Terror-Tree | 11 January 2013 | Theresa darwin

Darren Shan, successful children’s horror author, has launched this new zombie 12 part series for kids (and discerning adults). The first novel, Zom-B, starts in the Irish village of Palliskenry as young 11 year old Brian Barry searches amidst the zombie attacks for a responsible adult to save him, instead coming across a horrific creature whose version of salvation is to kill the boy. That is ‘Then’.


‘Now’ finds teenager B watching the outbreak disbelievingly on the TV news, scorning the news with Mom & Dad. And Dad is a class act by the way; regularly beating up Mom & B and supporting racist and bigoted political groups. Because of B’s Dad’s racism, B has a ‘secret friend’, Vinyl, a black boy named as such because his Dad works in a retro record store.


A good portion of the book is spent building up the tension as B tries to avoid falling into the same racist trap as Dad, whilst still ending up bullying kids. B is a confused character, loving and hating Dad at the same time, ashamed of Dad’s racism, whilst also longing for acceptance. This brings a whole new and interesting dimension to the novel, which surpasses the level of a good zombie romp, whilst still retaining this vibe.


There are some great visual horror touches to the book, particularly in B’s dream sequences, which are really quite creepy and in Zom-B Underground, the teenager’s first encounter with the strange Mr Dowling. Visually, both books are strong as well, boasting fine interior artwork to illustrate key passages.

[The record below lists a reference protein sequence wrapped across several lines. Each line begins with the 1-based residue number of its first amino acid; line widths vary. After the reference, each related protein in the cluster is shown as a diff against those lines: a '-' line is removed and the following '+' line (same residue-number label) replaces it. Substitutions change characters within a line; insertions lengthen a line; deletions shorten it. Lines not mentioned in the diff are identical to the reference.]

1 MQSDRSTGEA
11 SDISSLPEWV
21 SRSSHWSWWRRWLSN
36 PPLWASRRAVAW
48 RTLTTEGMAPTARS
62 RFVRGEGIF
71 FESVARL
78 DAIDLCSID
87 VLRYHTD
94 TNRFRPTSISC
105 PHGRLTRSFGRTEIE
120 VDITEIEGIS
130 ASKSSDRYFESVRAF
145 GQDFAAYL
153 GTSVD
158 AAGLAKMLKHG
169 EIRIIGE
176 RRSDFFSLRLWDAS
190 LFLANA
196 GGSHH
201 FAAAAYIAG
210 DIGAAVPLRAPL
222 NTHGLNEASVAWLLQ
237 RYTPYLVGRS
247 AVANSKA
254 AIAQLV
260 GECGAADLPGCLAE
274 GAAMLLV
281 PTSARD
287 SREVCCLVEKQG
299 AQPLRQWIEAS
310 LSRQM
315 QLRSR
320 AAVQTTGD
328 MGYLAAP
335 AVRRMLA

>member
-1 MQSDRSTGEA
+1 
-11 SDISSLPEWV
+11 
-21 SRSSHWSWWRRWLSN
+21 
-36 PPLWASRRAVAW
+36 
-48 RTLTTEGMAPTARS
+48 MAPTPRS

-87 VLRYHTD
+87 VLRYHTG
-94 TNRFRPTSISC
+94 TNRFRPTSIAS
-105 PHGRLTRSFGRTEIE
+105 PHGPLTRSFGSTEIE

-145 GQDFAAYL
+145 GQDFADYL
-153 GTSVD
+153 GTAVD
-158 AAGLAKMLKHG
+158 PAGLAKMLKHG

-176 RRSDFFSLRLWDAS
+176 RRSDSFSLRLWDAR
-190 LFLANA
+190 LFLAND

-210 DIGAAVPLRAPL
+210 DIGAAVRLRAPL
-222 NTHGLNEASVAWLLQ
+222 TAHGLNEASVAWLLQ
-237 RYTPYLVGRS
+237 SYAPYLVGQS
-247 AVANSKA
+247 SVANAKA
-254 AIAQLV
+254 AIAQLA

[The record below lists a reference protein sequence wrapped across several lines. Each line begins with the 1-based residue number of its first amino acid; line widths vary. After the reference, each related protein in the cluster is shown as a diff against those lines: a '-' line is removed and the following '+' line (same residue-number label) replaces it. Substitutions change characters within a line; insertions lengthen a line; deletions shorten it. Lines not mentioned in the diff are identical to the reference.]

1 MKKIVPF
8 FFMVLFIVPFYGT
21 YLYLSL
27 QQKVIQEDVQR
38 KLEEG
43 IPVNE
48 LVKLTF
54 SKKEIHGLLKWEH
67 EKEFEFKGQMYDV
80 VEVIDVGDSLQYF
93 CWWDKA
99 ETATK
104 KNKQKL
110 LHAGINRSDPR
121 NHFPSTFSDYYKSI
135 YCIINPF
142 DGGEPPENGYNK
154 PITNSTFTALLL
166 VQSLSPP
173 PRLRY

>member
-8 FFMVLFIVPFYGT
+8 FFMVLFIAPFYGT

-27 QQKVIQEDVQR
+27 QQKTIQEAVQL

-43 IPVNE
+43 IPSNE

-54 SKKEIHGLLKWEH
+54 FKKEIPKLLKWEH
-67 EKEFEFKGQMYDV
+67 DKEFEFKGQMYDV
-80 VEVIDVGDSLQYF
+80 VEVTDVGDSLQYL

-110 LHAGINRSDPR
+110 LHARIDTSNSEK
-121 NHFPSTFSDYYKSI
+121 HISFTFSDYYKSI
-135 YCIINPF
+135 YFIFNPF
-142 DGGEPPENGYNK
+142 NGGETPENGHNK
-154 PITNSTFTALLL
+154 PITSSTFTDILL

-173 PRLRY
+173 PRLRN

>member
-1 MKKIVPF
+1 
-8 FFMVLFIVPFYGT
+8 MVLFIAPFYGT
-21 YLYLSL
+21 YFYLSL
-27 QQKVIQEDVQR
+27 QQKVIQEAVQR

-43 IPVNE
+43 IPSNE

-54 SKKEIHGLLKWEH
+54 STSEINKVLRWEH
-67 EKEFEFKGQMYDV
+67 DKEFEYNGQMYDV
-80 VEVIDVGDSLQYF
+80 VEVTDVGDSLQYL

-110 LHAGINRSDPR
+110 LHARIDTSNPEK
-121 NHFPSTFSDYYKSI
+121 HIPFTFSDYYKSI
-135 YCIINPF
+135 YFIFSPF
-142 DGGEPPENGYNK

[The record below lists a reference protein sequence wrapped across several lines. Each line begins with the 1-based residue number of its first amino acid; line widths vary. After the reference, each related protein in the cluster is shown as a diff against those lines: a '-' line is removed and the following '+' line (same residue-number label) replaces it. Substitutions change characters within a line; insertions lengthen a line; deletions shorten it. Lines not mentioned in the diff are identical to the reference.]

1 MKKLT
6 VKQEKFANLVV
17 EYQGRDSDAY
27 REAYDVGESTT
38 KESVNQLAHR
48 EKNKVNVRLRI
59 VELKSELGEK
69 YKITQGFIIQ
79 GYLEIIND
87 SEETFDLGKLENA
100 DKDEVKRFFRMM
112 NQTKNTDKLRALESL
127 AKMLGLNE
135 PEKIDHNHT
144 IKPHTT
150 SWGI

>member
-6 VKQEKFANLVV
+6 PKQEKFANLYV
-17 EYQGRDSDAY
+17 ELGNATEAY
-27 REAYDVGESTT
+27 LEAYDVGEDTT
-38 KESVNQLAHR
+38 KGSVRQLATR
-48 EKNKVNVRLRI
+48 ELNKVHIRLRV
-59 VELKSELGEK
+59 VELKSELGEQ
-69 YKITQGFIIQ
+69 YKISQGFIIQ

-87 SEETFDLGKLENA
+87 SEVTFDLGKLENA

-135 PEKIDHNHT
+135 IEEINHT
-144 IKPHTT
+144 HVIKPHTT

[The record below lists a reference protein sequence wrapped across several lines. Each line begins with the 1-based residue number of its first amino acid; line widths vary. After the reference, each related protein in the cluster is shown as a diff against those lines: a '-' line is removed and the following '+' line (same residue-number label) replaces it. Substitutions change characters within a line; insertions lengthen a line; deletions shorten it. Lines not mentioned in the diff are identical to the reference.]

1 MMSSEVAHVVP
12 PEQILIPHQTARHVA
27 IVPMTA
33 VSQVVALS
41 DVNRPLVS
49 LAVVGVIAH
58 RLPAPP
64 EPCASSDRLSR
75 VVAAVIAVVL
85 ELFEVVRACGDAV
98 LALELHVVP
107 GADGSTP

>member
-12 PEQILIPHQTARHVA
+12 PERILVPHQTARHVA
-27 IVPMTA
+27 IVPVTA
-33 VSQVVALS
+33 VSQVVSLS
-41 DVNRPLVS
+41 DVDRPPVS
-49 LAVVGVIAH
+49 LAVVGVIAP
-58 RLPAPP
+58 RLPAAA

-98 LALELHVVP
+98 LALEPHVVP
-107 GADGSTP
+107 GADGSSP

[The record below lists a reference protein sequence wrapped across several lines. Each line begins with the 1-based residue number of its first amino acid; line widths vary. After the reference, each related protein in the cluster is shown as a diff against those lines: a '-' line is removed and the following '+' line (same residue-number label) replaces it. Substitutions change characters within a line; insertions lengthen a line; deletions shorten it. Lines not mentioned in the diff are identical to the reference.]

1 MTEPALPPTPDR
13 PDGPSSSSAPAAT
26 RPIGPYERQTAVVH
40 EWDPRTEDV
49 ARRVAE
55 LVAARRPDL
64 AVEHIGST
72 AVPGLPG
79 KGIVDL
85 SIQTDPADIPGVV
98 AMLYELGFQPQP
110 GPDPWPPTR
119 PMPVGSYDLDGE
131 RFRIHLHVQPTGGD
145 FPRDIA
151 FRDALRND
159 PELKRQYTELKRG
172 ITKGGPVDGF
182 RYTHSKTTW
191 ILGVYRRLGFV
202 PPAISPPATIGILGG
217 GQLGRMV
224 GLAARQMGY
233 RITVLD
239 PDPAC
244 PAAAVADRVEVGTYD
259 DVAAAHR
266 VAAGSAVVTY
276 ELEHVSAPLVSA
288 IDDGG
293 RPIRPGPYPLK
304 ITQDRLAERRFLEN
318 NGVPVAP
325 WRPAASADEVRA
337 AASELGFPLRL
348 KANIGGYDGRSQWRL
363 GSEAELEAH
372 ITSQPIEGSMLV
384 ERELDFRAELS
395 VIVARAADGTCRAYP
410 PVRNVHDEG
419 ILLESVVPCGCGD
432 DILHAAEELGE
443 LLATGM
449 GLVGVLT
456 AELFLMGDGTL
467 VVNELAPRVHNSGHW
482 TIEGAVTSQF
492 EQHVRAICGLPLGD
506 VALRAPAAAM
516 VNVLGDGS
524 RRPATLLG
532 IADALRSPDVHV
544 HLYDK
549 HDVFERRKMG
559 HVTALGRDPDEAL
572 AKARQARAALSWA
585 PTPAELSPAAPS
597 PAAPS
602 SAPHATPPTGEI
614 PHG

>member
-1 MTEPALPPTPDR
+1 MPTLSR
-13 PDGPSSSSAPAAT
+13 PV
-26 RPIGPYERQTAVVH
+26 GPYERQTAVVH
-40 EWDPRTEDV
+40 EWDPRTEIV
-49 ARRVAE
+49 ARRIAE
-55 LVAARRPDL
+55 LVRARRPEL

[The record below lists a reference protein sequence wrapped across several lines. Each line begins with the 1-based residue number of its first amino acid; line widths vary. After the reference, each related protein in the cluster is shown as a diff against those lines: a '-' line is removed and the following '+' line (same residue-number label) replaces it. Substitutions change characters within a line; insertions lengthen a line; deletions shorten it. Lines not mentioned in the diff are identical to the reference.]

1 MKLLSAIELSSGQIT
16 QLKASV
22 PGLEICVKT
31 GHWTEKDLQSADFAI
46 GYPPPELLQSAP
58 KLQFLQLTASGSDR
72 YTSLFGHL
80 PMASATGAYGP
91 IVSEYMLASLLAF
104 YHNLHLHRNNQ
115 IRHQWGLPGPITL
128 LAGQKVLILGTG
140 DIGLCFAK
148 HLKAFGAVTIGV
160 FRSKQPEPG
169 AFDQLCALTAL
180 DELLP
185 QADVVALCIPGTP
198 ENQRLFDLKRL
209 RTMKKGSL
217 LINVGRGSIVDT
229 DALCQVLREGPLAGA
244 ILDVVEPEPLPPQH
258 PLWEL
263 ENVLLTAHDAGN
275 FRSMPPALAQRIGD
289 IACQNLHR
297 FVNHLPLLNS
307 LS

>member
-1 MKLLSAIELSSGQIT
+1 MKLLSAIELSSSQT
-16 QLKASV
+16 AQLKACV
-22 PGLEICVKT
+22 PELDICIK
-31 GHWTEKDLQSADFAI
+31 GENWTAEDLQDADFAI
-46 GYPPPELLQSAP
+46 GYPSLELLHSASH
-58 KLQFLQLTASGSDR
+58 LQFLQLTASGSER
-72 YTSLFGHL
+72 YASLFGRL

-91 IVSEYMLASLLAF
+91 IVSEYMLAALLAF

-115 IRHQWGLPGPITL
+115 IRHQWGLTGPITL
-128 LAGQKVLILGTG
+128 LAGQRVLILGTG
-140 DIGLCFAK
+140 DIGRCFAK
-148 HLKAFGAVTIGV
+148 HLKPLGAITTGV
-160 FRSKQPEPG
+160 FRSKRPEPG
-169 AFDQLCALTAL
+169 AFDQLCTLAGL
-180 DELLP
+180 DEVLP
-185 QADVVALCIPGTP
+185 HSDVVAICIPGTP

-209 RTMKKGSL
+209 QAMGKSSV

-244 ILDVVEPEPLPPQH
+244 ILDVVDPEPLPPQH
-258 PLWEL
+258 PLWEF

B Smith is, as mentioned earlier, a complex character, reminiscent of the likes if Danny McCoyne from David Moody’s Hater series; flawed, yet likeable.


There is so much more to this book than I expected there to be. With a couple if neat twists, some age appropriate visceral horror and laugh out loud humour, Shan again proves he is a top notch children’s writer.

 

This brings me on neatly to Zom-B Underground, the second book in the series released Jan 2013. This book starts with a quick summary of the events in the first book, before launching in with B Smith awakening after these events. In the interest of avoiding spoilers, I’m keeping this short & sweet. B wakes up in some sort of military complex, held prisoner underground and interrogated by doctors and the military. Eventually let into a relaxation area, B meets similar teenagers trapped in the underground complex. B has some difficult choices to make as the book progresses, and as with the first book, there is plenty of action, horrific moments and great character development.
I look forward to the next installment.

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